SHARED INTEL: How attacks on web, mobile apps are being fueled by rising API vulnerabilities

By Byron V. Acohido

Application programming interface. API. It’s the glue holding digital transformation together.

Related: A primer on ‘credential stuffing’

APIs are the conduits for moving data to-and-fro in our digitally transformed world. APIs are literally everywhere in the digital landscape, and more are being created every minute. APIs connect the coding that enables the creation and implementation of new applications.

However, APIs also manifest as a wide open, steadily expanding attack vector. Many organizations caught up in the frenzy of digital transformation don’t fully appreciate the gaping exposures APIs have come to represent.

I had the chance to discuss this with Matt Keil, director of product marketing at Cequence Security, a Sunnyvale, Calif.-based application security vendor that’s in the thick of helping businesses mitigate web application exposures. We spoke at RSA 2020. For a full drill down, please give the accompanying podcast a listen. Here are key takeaways:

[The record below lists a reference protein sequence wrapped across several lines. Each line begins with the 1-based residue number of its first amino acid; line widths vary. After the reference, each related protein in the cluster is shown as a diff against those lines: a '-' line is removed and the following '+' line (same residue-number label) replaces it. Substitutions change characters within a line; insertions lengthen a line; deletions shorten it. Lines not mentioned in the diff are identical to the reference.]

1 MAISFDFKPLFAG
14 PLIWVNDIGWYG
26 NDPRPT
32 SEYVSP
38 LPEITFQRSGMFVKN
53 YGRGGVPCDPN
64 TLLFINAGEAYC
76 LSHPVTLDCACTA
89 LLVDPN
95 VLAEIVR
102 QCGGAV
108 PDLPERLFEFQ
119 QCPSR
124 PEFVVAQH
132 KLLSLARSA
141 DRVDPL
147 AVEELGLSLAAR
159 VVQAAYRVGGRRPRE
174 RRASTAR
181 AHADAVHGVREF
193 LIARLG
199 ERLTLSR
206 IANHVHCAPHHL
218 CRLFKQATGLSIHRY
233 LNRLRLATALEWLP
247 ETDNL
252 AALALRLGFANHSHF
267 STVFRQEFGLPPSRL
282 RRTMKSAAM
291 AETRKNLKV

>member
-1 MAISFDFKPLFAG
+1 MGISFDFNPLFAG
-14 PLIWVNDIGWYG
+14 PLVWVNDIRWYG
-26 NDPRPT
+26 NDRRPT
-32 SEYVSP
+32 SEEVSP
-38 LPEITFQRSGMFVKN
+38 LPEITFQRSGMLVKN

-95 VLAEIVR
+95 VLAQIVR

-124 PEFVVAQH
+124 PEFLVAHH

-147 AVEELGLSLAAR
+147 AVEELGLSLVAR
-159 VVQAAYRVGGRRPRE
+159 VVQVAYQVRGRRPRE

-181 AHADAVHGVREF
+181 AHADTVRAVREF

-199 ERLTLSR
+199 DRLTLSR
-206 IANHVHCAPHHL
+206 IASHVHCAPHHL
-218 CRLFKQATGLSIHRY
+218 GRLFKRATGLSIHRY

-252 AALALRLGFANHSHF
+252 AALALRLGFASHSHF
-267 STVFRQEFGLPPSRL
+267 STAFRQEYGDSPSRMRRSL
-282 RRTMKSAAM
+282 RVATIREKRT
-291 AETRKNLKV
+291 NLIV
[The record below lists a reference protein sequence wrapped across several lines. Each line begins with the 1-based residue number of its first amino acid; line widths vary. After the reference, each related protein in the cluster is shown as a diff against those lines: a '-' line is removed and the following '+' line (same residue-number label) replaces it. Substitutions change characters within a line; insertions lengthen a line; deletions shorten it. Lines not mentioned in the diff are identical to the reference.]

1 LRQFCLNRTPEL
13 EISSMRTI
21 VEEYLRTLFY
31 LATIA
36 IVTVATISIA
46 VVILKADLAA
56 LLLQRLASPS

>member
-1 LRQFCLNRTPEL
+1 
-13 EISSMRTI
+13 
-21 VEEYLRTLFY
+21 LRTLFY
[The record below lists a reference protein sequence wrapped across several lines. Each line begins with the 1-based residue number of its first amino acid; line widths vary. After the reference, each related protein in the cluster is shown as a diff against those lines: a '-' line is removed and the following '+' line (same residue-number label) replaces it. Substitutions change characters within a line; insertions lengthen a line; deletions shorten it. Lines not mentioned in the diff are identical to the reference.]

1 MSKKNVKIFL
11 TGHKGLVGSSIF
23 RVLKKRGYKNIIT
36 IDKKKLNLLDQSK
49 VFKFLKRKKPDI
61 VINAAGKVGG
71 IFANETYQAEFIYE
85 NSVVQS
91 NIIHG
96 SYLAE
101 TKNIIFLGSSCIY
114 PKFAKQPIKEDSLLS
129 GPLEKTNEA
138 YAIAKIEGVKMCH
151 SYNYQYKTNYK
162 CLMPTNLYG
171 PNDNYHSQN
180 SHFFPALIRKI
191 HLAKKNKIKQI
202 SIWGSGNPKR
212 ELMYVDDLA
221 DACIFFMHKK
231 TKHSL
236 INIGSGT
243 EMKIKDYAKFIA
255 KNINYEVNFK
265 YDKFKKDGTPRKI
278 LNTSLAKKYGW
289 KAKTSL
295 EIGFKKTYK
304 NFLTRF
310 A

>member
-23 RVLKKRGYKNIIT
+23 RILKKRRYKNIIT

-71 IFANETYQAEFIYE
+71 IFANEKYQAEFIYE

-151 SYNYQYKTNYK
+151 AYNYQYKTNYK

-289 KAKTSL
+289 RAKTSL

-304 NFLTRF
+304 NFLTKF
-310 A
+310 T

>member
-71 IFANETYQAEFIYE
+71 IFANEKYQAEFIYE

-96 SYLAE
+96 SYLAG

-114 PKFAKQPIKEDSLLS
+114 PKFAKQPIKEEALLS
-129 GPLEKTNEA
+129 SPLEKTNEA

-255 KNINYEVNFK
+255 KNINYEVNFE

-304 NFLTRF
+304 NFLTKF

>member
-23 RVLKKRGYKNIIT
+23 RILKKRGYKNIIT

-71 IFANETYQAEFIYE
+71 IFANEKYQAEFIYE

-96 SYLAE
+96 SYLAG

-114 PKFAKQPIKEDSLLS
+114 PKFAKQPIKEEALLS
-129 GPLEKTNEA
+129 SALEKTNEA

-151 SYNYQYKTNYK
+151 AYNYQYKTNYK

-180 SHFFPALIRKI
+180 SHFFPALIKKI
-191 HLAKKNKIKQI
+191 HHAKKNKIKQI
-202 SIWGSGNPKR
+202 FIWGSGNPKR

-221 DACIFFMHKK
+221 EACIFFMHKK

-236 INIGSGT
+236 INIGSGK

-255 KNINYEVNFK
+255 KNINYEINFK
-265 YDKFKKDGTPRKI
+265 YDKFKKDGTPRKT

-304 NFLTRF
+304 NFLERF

Romance scams

Like many modern companies, Zoosk, the popular San Francisco-based dating site, rests on infrastructure that’s predominantly cloud-based. Zoosk’s core service is delivered via a mobile app that has 20 different registration and/or login pages – all are API driven.

Thus, it was well worth it for a hacking group to study Zoosk’s IT stack to reconnoiter its weak points.  Here’s how Keil breaks down what happened:

MY TAKE: Iran’s cyber retaliation for Soleimani assassination continues to ramp up

By Byron V. Acohido

Less than 48 hours after the killing of Iran’s General Qasem Soleimani, the U.S. Department of Homeland Security issued a bulletin calling out Iran’s “robust cyber program,” and cautioning everyone to be prepared for Iran to “conduct operations in the United States.”